ENCOURAGING PREDICTIONS FOR 2011: With all the problems the World is facing, it can be unsettling!
The Top 10 Predictions for 2011:
1. The Bible will still have all the answers.
2. Prayer will still be the most powerful thing on Earth.
3. The Holy Spirit will still move.
4. God will still honor the praises of His people.
5. There will still be God-anointed preaching.
6. There will still be singing of praise to God.
7. God will still pour out blessings upon His people.
8. There will still be room at the Cross.
9. Jesus will still love you.
10. Jesus will still save the lost when they come to Him.
Isn’t It Great To Remember Who Is Really In Control, and that; “the Word of the Lord endures forever.” ( 1 Peter 1:25 )
I hope you found this encouraging! I did! Sometimes we need a reminder of just “WHO” is really in control.
Today in Catholic History:
† 1492 – Christopher Columbus (a Third Order Franciscan) and his crew land in the Bahamas
† 1582 – Because of the implementation of the Gregorian calendar this day does not exist in this year in Italy, Poland, Portugal and Spain.
† 1878 – Birth of Patrick Joseph Hartigan, Australian Roman Catholic priest, educator, author and poet. (d. 1952)
† 1917 – The “Miracle of the Sun” is witnessed by an estimated 70,000 people in the Cova da Iria in Fátima, Portugal.
† 1958 – Burial of Eugenio Pacelli, Pope Pius XII on the 41st anniversary of the “Miracle of the Sun”.
† In the Roman Catholic Church – translation (1163) of Saint Edward the Confessor; memorial of Saint Gerald of Aurillac; optional feast of Our Lady of Fatima
(From the “On This Day” Blog Site
“Today in Catholic History”
Quote or Joke of the Day:
Sweep first before your own door, before you sweep the doorsteps of your neighbors. — Swedish Proverb
Today’s reflection is about Jesus confronting the Pharisees and Scribes for their hypocrisy.
42 Woe to you Pharisees! You pay tithes of mint and of rue and of every garden herb, but you pay no attention to judgment and to love for God. These you should have done, without overlooking the others. 43 Woe to you Pharisees! You love the seat of honor in synagogues and greetings in marketplaces. 44 Woe to you! You are like unseen graves over which people unknowingly walk.” 45 Then one of the scholars of the law said to him in reply, “Teacher, by saying this you are insulting us too.” 46 And he said, “Woe also to you scholars of the law! You impose on people burdens hard to carry, but you yourselves do not lift one finger to touch them. (NAB Luke 11:42-46)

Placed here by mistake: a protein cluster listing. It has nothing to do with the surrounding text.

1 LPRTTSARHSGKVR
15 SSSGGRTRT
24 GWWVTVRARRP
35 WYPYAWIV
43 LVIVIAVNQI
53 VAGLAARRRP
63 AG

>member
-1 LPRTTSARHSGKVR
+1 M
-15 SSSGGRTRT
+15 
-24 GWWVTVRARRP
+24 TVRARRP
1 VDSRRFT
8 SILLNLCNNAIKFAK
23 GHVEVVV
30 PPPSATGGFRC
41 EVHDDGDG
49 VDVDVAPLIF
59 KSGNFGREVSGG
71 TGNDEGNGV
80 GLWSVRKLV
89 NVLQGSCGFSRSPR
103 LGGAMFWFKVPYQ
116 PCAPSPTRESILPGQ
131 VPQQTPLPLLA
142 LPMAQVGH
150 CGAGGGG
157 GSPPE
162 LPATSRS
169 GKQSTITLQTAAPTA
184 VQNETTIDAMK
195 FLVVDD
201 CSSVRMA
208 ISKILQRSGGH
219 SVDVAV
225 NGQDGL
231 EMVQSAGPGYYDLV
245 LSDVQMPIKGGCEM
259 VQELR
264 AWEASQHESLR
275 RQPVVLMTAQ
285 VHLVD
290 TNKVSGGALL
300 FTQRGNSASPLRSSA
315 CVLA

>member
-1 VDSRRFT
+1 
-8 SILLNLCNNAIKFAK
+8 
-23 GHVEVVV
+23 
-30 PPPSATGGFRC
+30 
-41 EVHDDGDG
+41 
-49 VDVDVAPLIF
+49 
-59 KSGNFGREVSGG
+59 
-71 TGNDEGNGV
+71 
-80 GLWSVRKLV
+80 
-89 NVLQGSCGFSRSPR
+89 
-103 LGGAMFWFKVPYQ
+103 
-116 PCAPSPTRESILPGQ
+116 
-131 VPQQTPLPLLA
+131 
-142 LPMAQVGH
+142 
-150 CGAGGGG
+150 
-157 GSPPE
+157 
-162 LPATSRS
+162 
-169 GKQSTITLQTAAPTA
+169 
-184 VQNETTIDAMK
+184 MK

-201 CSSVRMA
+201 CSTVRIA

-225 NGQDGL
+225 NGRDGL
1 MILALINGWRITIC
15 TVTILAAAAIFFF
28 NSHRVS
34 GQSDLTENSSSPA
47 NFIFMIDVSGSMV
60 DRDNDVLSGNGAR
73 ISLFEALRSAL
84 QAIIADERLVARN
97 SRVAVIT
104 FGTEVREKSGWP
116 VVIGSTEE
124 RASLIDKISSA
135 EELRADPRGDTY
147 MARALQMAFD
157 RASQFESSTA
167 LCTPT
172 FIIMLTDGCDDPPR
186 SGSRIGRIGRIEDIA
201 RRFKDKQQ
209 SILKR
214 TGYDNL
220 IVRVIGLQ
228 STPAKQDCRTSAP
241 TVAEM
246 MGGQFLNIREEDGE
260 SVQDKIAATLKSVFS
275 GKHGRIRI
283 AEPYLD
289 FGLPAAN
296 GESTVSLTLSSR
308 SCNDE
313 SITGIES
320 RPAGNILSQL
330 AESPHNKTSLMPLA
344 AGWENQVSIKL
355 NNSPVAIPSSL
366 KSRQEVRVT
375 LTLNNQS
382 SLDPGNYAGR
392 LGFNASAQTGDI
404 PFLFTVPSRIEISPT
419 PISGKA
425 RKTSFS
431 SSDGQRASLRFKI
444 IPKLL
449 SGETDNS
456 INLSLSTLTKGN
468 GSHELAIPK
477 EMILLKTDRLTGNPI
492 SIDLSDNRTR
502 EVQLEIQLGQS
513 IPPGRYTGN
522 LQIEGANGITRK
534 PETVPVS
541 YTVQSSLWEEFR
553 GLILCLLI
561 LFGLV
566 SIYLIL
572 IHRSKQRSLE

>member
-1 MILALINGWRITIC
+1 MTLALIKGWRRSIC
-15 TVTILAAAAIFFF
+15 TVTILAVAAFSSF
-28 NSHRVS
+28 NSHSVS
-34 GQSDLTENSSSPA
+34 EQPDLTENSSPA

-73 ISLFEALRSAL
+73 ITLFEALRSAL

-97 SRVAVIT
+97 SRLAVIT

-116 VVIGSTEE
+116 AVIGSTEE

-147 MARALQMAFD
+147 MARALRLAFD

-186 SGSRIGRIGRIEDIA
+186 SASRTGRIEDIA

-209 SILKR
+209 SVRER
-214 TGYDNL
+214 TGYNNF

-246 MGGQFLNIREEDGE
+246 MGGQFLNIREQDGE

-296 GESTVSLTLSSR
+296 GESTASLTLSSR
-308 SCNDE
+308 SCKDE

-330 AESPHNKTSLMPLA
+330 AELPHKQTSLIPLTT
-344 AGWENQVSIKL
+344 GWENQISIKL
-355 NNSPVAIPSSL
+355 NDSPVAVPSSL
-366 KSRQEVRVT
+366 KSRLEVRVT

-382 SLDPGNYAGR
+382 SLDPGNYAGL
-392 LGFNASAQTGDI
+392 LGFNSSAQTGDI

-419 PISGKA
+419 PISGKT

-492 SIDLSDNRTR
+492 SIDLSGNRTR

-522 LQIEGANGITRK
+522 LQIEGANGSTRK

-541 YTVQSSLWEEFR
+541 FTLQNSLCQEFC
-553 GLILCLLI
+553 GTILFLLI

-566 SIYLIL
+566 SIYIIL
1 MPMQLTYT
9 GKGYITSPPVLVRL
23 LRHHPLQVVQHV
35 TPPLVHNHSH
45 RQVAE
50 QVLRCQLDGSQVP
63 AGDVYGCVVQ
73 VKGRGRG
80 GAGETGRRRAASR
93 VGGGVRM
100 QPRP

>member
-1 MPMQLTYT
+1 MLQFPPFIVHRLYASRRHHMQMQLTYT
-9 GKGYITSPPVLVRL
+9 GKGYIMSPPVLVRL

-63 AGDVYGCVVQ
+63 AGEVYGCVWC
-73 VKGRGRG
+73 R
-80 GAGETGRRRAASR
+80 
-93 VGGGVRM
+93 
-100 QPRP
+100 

Do you think Jesus is angry? This is the first of three woes against the Pharisees found in Luke’s Gospel. But, it is actually as much an expression of sorrow and pity as much as it is anger towards the temple officials. Jesus was angry with the Pharisees because they failed to “hear” God’s word, and they failed to lead the people in the “true” ways of God’s personal love and relationship with each of His people.
(Trivia time: Do you know the origin of the expression “Oh woe is me?” It is straight from the Holy Bible. You can find it Job 10:15, “If I am wicked, woe to me!”–NRSV.)
What was meant by Jesus calling the Pharisees “unseen graves?” Well, any contact with the dead or with human bones and/or graves brought upon that person a ritual impurity, separating him/her from worshiping in the temple. Spelled out in Numbers 19:16: “everyone who in the open country touches a dead person, whether he was slain by the sword or died naturally, or who touches a human bone or a grave, shall be unclean for seven days.” This Biblical book called “Numbers” is one of the five books of the “Pentateuch.” The Pentateuch (Greek for “having five books”) is itself, the first five books of the Bible – Genesis, Exodus, Leviticus, Numbers, and Deuteronomy – and enjoys a particular prestige among the Jewish people as the “Law,” or “Torah.” It is considered the concrete expression of God’s will in regard to Judaic faith.
Jesus portrays the Pharisees as ones who have slowly and subtly led the Jewish people astray through their misconceived perception and attention to the “law.” To me, Jesus is calling out the Pharisees as hypocrites who profess one doctrine, and live another of selfishness and elitism.
The “Scholars of the law” were experts in the Mosaic Law, the Torah, and were probably a member of the group identified in Luke 5:21 as the Scribes. The Scribes devoted their lives and “vocations” to the study and interpretation of the “Torah:” the Law of Moses. The Scribes took the Ten Commandments and expanded their interpretations, creating over fifty large books of instructions containing thousands of specific rules, regulations, and practices. So exacting were their interpretations of these instructions and directions, that in attempting to “live them out,” it left very little time for anything else, including worship and prayer! In the Pharisees and Scribes foolish fervor, they required superfluous and taxing rules and practices which obscured the more important matters of religious life: love of God and neighbor.
In response to the remark from this Jewish legal expert, the probable Scribe, about Jesus daring to insult them and the Pharisees, Jesus illustrates the superiority of God in recognizing the Pharisees and Scribes movement away from the personal relationship with God through Jesus, and towards only “following rules” without regard to a deeper meaning and reason for the laws. Jesus is literally “calling out” the Pharisees as ones that He considered “ritually impure” through their own misconceived actions and attitudes.